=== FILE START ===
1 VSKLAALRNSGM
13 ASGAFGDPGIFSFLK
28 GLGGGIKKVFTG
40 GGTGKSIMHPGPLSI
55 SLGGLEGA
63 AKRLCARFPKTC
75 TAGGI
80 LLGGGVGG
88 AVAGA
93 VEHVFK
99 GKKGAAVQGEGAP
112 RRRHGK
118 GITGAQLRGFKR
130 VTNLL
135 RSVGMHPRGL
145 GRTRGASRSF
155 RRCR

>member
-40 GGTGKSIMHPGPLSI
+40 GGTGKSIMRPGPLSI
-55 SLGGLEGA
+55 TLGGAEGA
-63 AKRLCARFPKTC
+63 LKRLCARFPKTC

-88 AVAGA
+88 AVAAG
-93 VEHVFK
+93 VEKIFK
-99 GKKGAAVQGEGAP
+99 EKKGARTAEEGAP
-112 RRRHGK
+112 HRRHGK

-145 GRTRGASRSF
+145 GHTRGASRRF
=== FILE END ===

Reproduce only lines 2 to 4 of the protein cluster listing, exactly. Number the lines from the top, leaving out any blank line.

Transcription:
13 ASGAFGDPGIFSFLK
28 GLGGGIKKVFTG
40 GGTGKSIMHPGPLSI